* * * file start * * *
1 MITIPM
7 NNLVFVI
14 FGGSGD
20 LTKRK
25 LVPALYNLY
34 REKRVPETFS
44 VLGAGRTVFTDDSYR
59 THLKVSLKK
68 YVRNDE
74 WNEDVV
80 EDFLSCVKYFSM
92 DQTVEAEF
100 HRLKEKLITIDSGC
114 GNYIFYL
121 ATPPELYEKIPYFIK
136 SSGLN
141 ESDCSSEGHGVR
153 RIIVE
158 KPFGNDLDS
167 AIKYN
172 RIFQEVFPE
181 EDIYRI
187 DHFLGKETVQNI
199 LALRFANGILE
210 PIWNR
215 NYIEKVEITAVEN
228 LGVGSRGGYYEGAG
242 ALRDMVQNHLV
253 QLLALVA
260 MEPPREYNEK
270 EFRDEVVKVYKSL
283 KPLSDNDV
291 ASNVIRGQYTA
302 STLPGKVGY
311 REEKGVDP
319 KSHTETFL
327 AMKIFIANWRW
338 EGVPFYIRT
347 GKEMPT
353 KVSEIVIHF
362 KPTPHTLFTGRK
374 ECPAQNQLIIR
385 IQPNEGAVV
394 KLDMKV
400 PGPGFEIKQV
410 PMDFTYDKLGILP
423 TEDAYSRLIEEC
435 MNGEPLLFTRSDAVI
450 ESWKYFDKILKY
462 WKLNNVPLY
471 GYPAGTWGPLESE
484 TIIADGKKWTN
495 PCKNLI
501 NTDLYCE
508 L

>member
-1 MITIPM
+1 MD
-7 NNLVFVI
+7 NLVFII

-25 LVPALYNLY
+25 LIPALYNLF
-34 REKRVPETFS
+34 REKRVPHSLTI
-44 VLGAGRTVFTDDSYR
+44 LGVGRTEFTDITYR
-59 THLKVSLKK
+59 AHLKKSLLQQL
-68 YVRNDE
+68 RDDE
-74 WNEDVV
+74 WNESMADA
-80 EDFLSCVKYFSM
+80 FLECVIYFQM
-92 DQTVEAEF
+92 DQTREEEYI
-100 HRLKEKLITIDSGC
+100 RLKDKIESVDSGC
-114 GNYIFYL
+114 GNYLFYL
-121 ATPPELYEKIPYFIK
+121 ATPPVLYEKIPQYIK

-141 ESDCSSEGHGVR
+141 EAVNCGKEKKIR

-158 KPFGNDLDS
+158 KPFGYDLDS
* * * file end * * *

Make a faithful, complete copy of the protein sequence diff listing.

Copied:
1 MITIPM
7 NNLVFVI
14 FGGSGD
20 LTKRK
25 LVPALYNLY
34 REKRVPETFS
44 VLGAGRTVFTDDSYR
59 THLKVSLKK
68 YVRNDE
74 WNEDVV
80 EDFLSCVKYFSM
92 DQTVEAEF
100 HRLKEKLITIDSGC
114 GNYIFYL
121 ATPPELYEKIPYFIK
136 SSGLN
141 ESDCSSEGHGVR
153 RIIVE
158 KPFGNDLDS
167 AIKYN
172 RIFQEVFPE
181 EDIYRI
187 DHFLGKETVQNI
199 LALRFANGILE
210 PIWNR
215 NYIEKVEITAVEN
228 LGVGSRGGYYEGAG
242 ALRDMVQNHLV
253 QLLALVA
260 MEPPREYNEK
270 EFRDEVVKVYKSL
283 KPLSDNDV
291 ASNVIRGQYTA
302 STLPGKVGY
311 REEKGVDP
319 KSHTETFL
327 AMKIFIANWRW
338 EGVPFYIRT
347 GKEMPT
353 KVSEIVIHF
362 KPTPHTLFTGRK
374 ECPAQNQLIIR
385 IQPNEGAVV
394 KLDMKV
400 PGPGFEIKQV
410 PMDFTYDKLGILP
423 TEDAYSRLIEEC
435 MNGEPLLFTRSDAVI
450 ESWKYFDKILKY
462 WKLNNVPLY
471 GYPAGTWGPLESE
484 TIIADGKKWTN
495 PCKNLI
501 NTDLYCE
508 L

>member
-1 MITIPM
+1 MD
-7 NNLVFVI
+7 NLVFII

-25 LVPALYNLY
+25 LIPALYNLF
-34 REKRVPETFS
+34 REKRVPHSLTI
-44 VLGAGRTVFTDDSYR
+44 LGVGRTEFTDITYR
-59 THLKVSLKK
+59 AHLKKSLLQQL
-68 YVRNDE
+68 RDDE
-74 WNEDVV
+74 WNESMADA
-80 EDFLSCVKYFSM
+80 FLECVIYFQM
-92 DQTVEAEF
+92 DQTREEEYI
-100 HRLKEKLITIDSGC
+100 RLKDKIESVDSGC
-114 GNYIFYL
+114 GNYLFYL
-121 ATPPELYEKIPYFIK
+121 ATPPVLYEKIPQYIK

-141 ESDCSSEGHGVR
+141 EAVNCGKEKKIR

-158 KPFGNDLDS
+158 KPFGYDLDS